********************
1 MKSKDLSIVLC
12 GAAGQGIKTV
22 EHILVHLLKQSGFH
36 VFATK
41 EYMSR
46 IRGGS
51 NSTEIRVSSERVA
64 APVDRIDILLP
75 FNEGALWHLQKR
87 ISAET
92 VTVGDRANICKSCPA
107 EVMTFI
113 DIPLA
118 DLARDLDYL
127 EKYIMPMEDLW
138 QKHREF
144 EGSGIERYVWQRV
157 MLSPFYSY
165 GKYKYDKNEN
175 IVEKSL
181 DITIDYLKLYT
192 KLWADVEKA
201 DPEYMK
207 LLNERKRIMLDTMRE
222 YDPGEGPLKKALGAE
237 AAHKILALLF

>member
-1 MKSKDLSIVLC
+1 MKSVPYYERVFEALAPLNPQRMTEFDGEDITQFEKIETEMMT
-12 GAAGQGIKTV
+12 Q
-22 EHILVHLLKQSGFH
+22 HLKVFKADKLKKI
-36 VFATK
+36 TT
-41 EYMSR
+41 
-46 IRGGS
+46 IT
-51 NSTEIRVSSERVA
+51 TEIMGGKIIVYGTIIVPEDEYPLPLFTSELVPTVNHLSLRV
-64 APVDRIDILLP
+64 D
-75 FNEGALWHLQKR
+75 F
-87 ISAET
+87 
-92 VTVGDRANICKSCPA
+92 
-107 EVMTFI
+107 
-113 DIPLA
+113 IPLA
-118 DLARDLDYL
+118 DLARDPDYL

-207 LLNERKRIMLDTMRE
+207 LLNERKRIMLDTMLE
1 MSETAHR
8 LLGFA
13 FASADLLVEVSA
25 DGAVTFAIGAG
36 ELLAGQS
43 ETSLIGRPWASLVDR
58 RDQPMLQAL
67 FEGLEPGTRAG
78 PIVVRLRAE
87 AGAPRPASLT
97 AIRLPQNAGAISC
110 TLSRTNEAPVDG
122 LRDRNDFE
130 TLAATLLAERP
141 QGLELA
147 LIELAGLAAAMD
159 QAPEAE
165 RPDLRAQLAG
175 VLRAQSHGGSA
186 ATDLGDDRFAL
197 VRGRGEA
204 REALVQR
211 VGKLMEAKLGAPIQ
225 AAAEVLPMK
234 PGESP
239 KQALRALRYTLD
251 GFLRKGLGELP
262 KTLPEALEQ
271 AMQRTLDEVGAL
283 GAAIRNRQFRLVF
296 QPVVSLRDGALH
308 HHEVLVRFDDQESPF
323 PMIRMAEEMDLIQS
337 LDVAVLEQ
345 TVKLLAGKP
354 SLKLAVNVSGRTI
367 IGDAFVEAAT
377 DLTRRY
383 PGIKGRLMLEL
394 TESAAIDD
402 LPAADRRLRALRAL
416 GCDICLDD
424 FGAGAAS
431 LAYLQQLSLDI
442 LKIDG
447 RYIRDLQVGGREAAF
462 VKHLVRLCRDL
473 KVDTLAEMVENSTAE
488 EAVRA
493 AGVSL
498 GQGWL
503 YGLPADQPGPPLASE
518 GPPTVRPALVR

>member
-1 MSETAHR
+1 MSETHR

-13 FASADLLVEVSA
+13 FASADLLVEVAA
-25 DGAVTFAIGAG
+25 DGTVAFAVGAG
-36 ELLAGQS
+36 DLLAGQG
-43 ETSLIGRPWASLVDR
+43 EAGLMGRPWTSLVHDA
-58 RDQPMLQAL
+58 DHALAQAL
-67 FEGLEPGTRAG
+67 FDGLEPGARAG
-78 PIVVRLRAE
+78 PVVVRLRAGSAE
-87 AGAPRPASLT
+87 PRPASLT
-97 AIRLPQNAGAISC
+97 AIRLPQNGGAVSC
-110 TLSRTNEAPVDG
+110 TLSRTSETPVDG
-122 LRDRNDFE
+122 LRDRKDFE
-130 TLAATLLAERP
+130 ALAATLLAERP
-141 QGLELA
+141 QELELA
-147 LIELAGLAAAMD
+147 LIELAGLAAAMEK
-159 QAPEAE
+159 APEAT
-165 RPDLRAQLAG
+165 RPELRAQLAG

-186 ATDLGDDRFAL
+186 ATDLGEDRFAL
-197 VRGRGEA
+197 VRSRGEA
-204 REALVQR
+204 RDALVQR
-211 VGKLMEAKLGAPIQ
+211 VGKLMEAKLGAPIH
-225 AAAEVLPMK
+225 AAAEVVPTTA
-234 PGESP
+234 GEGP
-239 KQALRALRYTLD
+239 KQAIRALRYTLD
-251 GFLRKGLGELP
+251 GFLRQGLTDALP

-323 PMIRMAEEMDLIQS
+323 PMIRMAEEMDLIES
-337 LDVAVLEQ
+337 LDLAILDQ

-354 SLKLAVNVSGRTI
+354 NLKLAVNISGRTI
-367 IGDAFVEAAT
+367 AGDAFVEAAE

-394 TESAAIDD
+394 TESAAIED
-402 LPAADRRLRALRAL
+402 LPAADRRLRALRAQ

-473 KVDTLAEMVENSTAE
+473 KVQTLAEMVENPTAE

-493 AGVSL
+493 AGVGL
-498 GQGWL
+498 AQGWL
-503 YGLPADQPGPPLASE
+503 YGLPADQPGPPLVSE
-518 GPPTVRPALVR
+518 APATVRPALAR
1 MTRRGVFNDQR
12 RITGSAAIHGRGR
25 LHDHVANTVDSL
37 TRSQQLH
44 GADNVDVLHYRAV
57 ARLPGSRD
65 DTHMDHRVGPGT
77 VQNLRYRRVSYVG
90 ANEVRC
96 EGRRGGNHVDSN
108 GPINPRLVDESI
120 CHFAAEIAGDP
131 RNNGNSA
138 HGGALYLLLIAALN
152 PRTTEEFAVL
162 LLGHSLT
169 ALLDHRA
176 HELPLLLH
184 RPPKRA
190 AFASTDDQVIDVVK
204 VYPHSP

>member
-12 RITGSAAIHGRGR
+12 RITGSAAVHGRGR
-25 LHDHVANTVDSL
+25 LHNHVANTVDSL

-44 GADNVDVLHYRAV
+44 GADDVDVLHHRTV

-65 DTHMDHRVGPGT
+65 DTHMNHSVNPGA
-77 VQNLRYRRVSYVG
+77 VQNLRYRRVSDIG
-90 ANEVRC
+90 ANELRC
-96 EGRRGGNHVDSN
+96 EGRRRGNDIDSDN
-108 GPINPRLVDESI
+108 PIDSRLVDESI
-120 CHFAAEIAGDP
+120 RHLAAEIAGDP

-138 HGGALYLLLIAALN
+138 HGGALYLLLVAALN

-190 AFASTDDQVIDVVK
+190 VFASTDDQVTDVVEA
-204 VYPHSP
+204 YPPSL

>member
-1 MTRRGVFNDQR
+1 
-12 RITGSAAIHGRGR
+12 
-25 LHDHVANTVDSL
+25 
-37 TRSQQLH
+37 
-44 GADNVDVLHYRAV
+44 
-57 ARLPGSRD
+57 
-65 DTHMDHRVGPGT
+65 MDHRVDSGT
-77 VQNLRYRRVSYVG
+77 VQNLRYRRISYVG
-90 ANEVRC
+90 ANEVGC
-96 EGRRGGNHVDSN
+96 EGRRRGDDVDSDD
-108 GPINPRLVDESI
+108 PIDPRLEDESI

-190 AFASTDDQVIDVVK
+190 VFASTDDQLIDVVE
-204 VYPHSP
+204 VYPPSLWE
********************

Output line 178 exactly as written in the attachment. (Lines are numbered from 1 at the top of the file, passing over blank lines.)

-498 GQGWL